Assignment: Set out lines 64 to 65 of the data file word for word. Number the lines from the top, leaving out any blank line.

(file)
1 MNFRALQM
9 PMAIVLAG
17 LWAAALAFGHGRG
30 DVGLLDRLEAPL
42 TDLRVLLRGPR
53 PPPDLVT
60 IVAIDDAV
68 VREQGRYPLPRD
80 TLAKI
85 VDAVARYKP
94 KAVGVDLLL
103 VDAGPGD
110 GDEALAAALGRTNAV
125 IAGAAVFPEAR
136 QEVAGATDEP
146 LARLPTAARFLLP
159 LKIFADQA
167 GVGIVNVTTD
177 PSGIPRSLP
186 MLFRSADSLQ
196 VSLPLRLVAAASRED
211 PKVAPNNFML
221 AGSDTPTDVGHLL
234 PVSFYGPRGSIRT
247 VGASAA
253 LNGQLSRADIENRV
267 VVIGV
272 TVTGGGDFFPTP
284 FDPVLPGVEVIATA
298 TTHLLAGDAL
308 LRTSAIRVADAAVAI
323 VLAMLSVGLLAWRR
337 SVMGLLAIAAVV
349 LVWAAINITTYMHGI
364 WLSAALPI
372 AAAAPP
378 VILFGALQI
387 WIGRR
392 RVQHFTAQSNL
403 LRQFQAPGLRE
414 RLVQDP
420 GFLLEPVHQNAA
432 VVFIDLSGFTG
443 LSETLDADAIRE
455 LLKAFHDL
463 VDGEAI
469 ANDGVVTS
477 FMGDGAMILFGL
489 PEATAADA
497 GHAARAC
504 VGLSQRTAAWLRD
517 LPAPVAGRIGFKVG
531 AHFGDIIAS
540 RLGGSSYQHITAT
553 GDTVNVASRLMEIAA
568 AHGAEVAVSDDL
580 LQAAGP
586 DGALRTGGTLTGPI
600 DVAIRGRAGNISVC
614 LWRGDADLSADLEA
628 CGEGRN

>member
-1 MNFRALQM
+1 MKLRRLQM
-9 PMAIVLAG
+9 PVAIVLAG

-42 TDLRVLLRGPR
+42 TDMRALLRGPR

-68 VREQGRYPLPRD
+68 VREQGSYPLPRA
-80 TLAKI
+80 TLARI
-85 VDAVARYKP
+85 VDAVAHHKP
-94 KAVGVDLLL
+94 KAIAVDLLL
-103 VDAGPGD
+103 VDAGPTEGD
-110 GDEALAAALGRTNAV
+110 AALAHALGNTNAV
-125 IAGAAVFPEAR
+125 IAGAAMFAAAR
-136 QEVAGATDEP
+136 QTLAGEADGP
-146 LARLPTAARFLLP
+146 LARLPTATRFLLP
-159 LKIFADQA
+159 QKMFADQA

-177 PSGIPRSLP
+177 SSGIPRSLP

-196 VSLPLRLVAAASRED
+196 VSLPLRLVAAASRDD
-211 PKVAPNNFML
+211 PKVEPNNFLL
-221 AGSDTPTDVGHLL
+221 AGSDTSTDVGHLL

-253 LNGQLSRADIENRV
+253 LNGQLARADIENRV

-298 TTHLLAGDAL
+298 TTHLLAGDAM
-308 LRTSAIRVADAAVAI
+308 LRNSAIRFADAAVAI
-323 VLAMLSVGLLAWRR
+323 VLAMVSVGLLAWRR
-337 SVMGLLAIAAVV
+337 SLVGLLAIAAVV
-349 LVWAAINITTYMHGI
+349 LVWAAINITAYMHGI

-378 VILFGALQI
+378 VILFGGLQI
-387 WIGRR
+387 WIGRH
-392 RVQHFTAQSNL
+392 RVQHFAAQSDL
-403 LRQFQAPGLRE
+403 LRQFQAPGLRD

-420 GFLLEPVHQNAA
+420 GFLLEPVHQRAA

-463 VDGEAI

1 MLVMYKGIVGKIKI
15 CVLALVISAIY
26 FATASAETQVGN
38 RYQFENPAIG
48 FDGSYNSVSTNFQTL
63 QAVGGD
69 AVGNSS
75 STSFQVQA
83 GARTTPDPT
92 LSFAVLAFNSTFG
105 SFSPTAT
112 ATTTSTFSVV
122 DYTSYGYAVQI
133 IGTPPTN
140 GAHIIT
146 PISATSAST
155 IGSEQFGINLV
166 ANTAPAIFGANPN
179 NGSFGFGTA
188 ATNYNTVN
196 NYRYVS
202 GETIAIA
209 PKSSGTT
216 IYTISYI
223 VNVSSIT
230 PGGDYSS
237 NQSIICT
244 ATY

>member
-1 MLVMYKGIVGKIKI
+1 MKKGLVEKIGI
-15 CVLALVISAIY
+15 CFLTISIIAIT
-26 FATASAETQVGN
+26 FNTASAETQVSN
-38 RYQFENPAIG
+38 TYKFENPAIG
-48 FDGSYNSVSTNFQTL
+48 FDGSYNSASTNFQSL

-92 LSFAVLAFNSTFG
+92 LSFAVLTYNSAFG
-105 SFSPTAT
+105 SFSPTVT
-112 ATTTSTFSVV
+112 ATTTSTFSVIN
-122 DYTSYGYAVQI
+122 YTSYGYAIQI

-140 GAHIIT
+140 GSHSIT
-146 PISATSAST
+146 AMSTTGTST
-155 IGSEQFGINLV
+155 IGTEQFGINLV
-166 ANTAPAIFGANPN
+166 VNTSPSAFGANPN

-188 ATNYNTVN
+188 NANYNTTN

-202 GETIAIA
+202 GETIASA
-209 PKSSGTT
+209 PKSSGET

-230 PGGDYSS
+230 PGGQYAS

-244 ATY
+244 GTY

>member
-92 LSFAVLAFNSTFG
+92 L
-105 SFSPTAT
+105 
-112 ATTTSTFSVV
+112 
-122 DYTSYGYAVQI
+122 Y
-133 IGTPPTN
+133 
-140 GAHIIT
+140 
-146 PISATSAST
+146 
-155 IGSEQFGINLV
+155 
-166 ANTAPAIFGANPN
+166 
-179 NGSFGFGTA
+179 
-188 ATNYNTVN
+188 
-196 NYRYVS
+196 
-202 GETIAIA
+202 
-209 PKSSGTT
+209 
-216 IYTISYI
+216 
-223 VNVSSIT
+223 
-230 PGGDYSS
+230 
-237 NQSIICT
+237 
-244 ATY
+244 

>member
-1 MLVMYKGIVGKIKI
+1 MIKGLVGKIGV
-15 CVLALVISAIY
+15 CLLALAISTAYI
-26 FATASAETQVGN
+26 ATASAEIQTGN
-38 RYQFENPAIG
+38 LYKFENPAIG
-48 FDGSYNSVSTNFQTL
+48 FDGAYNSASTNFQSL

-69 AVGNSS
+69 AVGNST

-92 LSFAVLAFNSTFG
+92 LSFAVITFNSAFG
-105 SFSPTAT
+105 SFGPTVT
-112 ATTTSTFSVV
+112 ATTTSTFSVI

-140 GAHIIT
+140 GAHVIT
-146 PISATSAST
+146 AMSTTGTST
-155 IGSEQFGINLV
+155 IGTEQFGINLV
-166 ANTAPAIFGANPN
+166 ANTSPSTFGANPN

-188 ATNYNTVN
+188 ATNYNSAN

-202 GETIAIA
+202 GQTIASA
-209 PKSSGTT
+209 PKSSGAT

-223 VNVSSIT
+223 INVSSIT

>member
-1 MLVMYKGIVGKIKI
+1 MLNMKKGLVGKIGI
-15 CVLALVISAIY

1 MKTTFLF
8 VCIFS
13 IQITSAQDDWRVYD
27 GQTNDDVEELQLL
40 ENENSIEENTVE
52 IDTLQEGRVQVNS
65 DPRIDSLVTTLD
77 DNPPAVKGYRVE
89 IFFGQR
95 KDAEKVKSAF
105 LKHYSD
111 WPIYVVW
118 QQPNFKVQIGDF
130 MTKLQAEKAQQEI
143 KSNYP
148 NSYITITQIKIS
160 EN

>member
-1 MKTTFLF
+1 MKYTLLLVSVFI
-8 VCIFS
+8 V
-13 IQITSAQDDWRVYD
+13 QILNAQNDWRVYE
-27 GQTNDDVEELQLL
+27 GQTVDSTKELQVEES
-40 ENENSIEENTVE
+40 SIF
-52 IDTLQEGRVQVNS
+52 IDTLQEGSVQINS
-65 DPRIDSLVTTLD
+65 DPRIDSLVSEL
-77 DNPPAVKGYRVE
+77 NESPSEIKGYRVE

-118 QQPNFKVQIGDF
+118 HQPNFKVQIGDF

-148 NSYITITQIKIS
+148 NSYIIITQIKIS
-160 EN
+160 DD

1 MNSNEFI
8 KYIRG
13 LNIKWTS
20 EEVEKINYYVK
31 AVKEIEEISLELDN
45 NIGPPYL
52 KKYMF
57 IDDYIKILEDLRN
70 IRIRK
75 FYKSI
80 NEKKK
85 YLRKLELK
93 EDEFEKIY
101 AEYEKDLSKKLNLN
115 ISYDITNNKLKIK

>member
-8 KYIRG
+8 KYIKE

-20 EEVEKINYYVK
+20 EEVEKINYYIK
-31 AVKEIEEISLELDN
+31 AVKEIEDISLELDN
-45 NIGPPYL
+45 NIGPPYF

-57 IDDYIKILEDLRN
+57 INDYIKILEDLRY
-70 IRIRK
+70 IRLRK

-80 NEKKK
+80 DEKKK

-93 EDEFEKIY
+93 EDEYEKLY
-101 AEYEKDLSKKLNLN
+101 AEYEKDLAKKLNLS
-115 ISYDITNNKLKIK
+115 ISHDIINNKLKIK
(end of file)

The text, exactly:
+1 MKLRRLQM
-9 PMAIVLAG